NEW DELHI: India’s telecom regulator has begun a review of the broadcast tariff regime it implemented eight months ago to address complaints from viewers about higher bills and picking the channels they want to watch becoming more difficult.
The review is aimed at easing channel choice and will possibly lead to lower bills, some experts said. The regulator also admonished broadcasters and cable operators for misusing the new rules to extract revenue and kill consumer choice.
The Telecom Regulatory Authority of India issued an exhaustive consultation paper on Friday that also raised about 30 questions. It asked whether channel bouquets should be allowed, whether caps on discounts within bouquets offered to consumers should be reintroduced and whether the ceiling price of channels in bouquets — at ?19 now — should be reexamined.
The regulator called out cable operators and DTH providers — together known as distribution platform operators (DPOs) — as well as broadcasters for seeking to squeeze consumers by pricing popular a-la-carte channels higher outside bouquets. Also, as part of this, channel prices had been changed after Trai introduced the new rules in December 2018. The sheer number of channel groups is confusing, it said.
“Broadcasters and DPOs are offering large number of bouquets, which is confusing the subscribers and as such consumer is not able to exercise informed choice,” said Trai secretary SK Gupta.
ET had reported on May 22 that Trai was considering a review.
‘Misuse of Flexibility by Cos’
“High discounts by broadcasters while offering the bouquet has also reduced consumer choice. This is a clear misuse of the flexibility given to them,” said Trai secretary SK Gupta.
These discounted bouquets contain some popular channels but also a number of those that few want to watch, thus driving up overall viewership numbers and thereby revenue, it argued.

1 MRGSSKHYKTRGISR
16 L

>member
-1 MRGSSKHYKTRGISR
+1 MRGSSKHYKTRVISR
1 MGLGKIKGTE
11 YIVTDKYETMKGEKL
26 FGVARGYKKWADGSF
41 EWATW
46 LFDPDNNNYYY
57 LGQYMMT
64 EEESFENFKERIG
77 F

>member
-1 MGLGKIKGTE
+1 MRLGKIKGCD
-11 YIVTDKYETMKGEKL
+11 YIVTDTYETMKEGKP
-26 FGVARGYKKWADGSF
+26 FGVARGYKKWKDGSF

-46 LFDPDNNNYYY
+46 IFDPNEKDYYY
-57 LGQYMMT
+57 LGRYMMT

“The formation of bouquets (with very few popular channels and others with very low viewership) by broadcasters is not based on consumer demands,” the regulator said. “It is purely driven by the motive of earning higher revenues at the cost of consumers. Such bouquet formation has least consideration of consumer choice.”
This demonstrated “misuse of flexibility” that had been given to broadcasters in forming and pricing channels, it said.
The right of the consumers to select and pay for only what they want to view still “remains elusive”, the regulator has said, suggesting that consumers were being forced to pay high prices for channels they want to watch because of the manner in which the channels were being grouped.
“This new consultation paper is aimed at correcting these anomalies, and giving consumer their rightful power of choice,” Gupta said.
Comments on the Trai consultation paper and arguments against them have been sought until September 16 and September 30, respectively.
Trai last week asked third parties to create apps to help consumers choose their TV channels from any cable or direct-to-home (DTH) provider in response to complaints from consumers that they were unable to opt for channels of their choice.
Experts said that Trai’s new consultation move may be favourable for viewers, who have been complaining of higher monthly bills since March 2019, when the new tariffs were made effective.
“While the intent of Trai’s new regulatory framework was to give freedom to consumers in terms of choice, many confusions abounded,” said Prabhu Ram, head of the intelligence group at Cybermedia Research. “The new Trai consultation paper is a pertinent proposal aimed to benefit consumers, and translating into lower monthly bills.”
Trai, which regulates the cable and broadcasting space besides telecommunications in India, asked whether the rules have affected the ability and freedom of subscribers to choose the TV channels they want.
Besides asking what other measures can be taken to prevent pushing of unwanted channels to consumers, Trai has also sought views on whether a cap on discounts in a bouquet should be reintroduced. It also asked whether there should be a limit to the number of bouquets offered by market, region or operator and whether regulatory provisions should enable discounts in Network Capacity Fees (NCF) — currently at Rs 130 — and distributor retail prices (DRP) for multiple televisions in one home.